A Place of Inspiration
By Kirby Tello
Portrait of Jennifer Garza-Cuen by Asa Gilmore
By now, we should all be accustomed to the fact that some pretty spectacular artists and creators can be found right in our own backyard. Nevertheless, discovering a new prodigy never loses its brilliance. Though our town may be small in comparison to other major art hubs in the world, artists such as Jennifer Garza-Cuen, photographer and Assistant Professor of Art [Photography] at Texas A&M University-Corpus Christi, remind us that regardless of our size, Corpus Christi is home to dynamic creatives who have earned their rightful place in the big leagues.
Garza-Cuen comes to the Coastal Bend by way of the Pacific Northwest. Her resume is showered with educational honors from nearly every university, school, and program she has attended. She is also the recipient of numerous grants and fellowships, most notably the John Simon Guggenheim Memorial Foundation Fellowship for Photography in 2019. To put this prestigious award into perspective, only 168 artists receive this honor from the Guggenheim out of 3,000 applicants, and just three from the state of Texas were awarded the fellowship. One might think that an accolade of such notoriety would catapult an artist into an untouchable stratosphere – but Garza-Cuen does not shy away from expressing her appreciation. “The Guggenheim Fellowship is such an extraordinary honor, it’s incredibly validating,” says Garza-Cuen. “I am overwhelmed with gratitude to the John Simon Guggenheim Foundation and to all the institutions and individuals that have supported my work over the years.”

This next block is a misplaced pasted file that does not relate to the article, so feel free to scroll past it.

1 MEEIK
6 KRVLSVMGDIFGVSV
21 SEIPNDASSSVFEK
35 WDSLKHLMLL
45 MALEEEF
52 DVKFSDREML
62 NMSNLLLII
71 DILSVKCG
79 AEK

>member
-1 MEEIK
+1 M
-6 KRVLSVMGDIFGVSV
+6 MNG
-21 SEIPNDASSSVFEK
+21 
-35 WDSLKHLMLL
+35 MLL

For the past 10 years, Garza-Cuen has focused on “myths of place,” exploring the role images play in defining people and photography itself as a medium of expression. For her most recent collection, Imag[in]ing America, Garza-Cuen explains her creative process as starting with “research followed by a period of one to three months’ residence in the city or town [she is] photographing.” She is no stranger to life on the road. In fact, she spent 15 years living and traveling abroad, delving into the idea of “home,” and questioning the role geographic origin plays in shaping a person’s identity.
“Using my own experiences, loose family ties, and those I’ve inherited from films, songs, and literature, I make images and build them into a series in order to create an idea of place as I imagine it,” says Garza-Cuen. And there is no shortage of inspiration flowing through Garza-Cuen’s consciousness. That child-like curiosity that allows us to seek new answers to age-old questions is what Garza-Cuen calls being “inspired by inspiration.”
Perhaps that is how she is able to honor the unique life experiences each of her students brings to the classroom. “They come from a different space, a different time, and they carry different traditions, views, and opinions,” she explains. “The beauty of the classroom is that at its best, it provides the safest possible space for those differences to collide. Just as they are there to learn from me, I learn from them, constantly – and that is an incredible gift.”